Pilot had 'emotional breakdown' before deadly crash, Nepal probe panel says
The captain of a Bangladeshi aeroplane "seemed to have an emotional breakdown" before a deadly crash last March, Nepali investigators said in a final report on the Himalayan nation's worst aviation disaster in 26 years.
They blamed the crew's loss of situational awareness for the crash of the US-Bangla Airlines flight to the Nepali capital from Dhaka that caught fire on landing in Kathmandu, killing 51 of the 71 people aboard.
"The pilot thought he could maneuver the aircraft and land. But he could not," panel official Buddhisagar Lamichhane, told Reuters on Monday, referring to the captain.
The captain was under stress and "emotionally disturbed" because he felt that a female colleague who was not on board the fatal flight had questioned his reputation as a good instructor, Nepal's Accident Investigation Commission said in the report.
"This, together with the failure on the part of both the crew to follow the standard operating procedure at the critical stage of the flight, contributed to the loss of situational awareness," said the report, submitted late on Sunday.
This lack of awareness meant the crew did not realise the deviation of the aircraft, a Bombardier Inc Q400 turboprop, from its intended path, which in turn meant they could not sight the runway, it added.
Having missed the runway, the crew was flying very low north of it in an incorrect position near hilly and mountainous terrain around the airport, it said.
"Finally, when the crew sighted the runway, they were very low and too close to (it) and not properly aligned," added the report, saying the captain should have halted the landing and initiated a go-around.
The plane skidded off the runway on to surrounding grass, quickly catching fire. Both pilots were among those killed.
US-Bangla Airlines expects to make an official statement later on Monday, Chief Executive Imran Asif said.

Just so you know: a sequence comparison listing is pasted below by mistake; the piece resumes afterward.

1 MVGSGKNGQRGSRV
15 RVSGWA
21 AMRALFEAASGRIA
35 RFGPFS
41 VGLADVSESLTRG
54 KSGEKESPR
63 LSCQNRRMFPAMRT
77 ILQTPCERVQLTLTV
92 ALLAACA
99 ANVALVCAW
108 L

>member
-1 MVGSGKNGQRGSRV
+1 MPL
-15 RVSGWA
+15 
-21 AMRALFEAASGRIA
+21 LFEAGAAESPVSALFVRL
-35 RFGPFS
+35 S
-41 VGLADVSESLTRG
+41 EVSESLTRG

The flight's captain, aged 52, was released in 1993 from the Bangladeshi Air Force because he suffered from depression but was later declared fit to fly civilian aircraft, the report said, with recent medical reports mentioning no symptoms.
Citing the voice recorder and the eyewitness accounts of passengers, the report said the captain was smoking in the cockpit during the flight and "engaged in unnecessary, unprofessional and lengthy conversation even in the critical phase," violating the norm of maintaining a sterile cockpit.
He shared the cockpit with a female first officer, 25, who had a total of just 390 hours of flying experience and had never previously landed at Kathmandu as crew, the report said, contradicting a US-Bangla spokesman who last year said she had made landings there before.
Landing at Kathmandu airport, which is surrounded by hills, is considered difficult. In 1992, all 167 on board a Pakistan International Airlines aeroplane were killed when it plowed into a hill as it tried to land.
On the US-Bangla flight, the disparity in experience and added authority of the captain probably deterred the first officer from being more assertive during significant phases such as the final approach and landing, the report said.
The report recommended that the airline emphasise proper crew resource management and set up a mechanism to monitor and assess the mental status of the crew regarding professional development, financial, personal and psychological issues.
Pilot mental health was spotlighted by a 2015 crash in Europe after a Germanwings first officer deliberately flew a jet into a mountainside.
Last year, the European Commission adopted new rules on the mental health of pilots, for the first time requiring airlines to do a psychological assessment before hiring them.